Get Us” above the folks we leave behind. Ask the South Vietnamese.
    Ask the Cambodians who survived Pol Pot.

    We should
    stop putting up “We’re Here for the Duration” signs.

    Defeat has
    political repercussions at home. Gerald Ford was in charge when
    the last helicopter left Saigon — an unelected President who
    remained unelected. It was not Ford’s policy that got us into
    Vietnam and kept us there. He took the heat for leaving.

    Yet once
    we pulled out, there were few regrets at home, few politicians
    telling the voters that we should have stayed. Voters did their
    best to forget about the whole thing. What had been a national
    cause in 1967 and even 1972 had become a lost cause in 1976. Americans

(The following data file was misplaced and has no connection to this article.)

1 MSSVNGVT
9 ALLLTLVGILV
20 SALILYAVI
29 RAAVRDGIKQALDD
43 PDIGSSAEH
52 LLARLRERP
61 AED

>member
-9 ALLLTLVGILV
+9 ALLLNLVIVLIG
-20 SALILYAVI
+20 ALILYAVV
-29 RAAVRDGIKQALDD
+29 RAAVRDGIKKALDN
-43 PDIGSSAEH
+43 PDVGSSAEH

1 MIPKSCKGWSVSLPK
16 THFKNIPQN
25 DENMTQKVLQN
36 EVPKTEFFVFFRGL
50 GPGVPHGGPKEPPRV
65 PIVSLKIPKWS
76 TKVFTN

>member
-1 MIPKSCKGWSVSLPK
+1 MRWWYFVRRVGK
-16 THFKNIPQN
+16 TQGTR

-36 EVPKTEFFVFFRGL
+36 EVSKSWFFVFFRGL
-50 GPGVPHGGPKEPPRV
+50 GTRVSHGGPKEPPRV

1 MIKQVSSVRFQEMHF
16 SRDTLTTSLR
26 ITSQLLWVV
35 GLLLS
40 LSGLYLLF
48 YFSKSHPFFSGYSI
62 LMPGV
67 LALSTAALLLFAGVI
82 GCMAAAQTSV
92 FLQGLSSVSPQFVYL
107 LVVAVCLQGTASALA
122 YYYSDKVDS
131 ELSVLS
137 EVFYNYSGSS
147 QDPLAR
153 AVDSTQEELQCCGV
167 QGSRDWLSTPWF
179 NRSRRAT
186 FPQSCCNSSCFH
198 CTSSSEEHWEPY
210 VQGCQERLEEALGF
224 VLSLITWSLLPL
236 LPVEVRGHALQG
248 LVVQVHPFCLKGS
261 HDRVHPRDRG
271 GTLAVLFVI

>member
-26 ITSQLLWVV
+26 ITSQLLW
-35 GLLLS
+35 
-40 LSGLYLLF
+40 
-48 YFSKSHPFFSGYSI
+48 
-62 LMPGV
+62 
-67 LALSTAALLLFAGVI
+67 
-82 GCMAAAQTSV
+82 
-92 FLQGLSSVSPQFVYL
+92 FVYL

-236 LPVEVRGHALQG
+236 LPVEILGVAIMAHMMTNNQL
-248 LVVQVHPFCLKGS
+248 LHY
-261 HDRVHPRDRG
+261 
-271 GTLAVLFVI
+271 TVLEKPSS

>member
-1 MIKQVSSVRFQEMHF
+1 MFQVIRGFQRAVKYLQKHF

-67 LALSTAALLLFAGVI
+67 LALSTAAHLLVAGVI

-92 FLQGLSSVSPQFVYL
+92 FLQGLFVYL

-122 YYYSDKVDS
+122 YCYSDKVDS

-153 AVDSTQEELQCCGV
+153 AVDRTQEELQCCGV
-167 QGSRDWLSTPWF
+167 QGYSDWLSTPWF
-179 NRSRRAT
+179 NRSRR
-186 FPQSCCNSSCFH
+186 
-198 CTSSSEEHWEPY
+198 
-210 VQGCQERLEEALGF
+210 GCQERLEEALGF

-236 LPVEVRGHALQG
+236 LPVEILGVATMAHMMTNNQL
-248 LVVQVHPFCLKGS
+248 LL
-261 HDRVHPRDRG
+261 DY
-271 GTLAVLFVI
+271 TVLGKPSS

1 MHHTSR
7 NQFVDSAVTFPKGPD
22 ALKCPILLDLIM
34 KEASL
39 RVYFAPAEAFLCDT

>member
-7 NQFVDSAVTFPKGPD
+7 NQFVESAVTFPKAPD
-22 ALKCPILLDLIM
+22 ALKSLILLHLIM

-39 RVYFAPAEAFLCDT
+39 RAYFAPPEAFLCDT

don’t dwell on lost causes.

    This is
    why a Presidential candidate who loses is abandoned by the voters.
    He is seen as a lost cause.

    This raises
    a question for the war in Iraq. Why will American voters be willing
    to commit whatever it takes to win a distant war, when they are
    ready to dump and forget the existing Commander-in-Chief if he
    loses the next election? Not for the sake of the flow of oil,
    when oil is never admitted to be the reason for the war.

    Win, and
    the party wins with you. Lose, and you lose alone.

    Political
    loyalty to individuals is gone. So is loyalty to long-term policies.
    If all those anti-war Democrats at the Convention could cheer
    for Kerry’s “stay the course in Iraq” speech, then their only